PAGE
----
Border patrol agents took more than 130,000 people into custody at the U.S.-Mexico border in May, the highest number in 13 years.
From there, the migrants, largely families from Central America who crossed the border illegally, will be moved to overcrowded processing centers, and then to long-term detention centers and shelters, some of which have faced accusations of abuse, inadequate medical care, and lack of legal representation.
What they won’t get is an answer on whether they can stay in the U.S. That’s because there are already 892,517 cases pending in immigration courts, which have been waiting for an average of 726 days, or just about two years.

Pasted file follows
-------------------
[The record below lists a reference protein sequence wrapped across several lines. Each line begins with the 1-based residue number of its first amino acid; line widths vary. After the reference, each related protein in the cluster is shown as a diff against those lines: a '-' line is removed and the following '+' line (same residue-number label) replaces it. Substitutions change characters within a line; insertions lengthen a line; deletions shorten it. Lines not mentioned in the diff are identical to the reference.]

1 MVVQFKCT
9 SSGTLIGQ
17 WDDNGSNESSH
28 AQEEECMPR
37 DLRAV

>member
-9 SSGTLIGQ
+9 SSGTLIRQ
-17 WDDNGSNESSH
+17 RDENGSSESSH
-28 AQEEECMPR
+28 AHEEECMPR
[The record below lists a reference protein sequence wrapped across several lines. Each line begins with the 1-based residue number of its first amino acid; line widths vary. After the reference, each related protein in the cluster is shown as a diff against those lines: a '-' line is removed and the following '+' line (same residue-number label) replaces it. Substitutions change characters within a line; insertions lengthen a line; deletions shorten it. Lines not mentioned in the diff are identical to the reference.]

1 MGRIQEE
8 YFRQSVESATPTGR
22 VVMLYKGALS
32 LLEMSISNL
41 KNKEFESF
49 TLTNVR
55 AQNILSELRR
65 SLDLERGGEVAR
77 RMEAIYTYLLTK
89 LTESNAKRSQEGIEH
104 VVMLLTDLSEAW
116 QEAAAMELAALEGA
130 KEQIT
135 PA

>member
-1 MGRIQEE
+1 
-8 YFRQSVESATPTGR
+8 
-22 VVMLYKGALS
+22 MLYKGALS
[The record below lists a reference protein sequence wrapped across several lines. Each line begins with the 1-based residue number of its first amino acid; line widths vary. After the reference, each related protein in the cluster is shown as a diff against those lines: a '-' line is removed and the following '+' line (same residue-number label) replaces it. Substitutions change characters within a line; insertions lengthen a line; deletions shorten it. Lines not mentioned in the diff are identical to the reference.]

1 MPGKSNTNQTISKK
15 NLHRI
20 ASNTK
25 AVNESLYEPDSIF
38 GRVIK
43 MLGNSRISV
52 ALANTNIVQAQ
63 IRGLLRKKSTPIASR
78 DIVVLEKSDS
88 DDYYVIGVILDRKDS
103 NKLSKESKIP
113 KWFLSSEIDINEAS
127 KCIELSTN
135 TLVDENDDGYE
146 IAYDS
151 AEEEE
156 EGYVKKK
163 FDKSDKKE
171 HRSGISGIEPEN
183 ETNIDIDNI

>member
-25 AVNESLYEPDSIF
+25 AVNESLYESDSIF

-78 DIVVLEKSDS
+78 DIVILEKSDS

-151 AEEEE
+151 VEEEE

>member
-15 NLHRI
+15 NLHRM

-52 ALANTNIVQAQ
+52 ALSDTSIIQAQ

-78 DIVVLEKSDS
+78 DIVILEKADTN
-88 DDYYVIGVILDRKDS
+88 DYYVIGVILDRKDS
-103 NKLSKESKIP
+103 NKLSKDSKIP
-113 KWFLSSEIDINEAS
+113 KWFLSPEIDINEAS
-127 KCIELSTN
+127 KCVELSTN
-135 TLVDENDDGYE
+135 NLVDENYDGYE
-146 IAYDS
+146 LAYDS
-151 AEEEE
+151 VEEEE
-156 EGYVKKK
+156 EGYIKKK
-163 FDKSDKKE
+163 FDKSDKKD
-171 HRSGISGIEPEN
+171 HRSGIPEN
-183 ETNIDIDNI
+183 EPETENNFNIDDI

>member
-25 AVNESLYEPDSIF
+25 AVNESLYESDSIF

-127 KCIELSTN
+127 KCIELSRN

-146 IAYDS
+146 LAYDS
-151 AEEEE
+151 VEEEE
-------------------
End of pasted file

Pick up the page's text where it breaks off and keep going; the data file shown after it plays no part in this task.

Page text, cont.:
This wasn’t always the case. The backlog really started to take off in 2006, when there were only 168,827 pending cases waiting for an average of just 406 days.
“This is a backlog that has been building for years and years, over many administrations,” Judge Dana Leigh Marks, president emerita of the National Association of Immigration Judges, told VICE News.
How did we get here? Here’s the story of how the system broke down:
By Alexander Stockton for VICE NEWS
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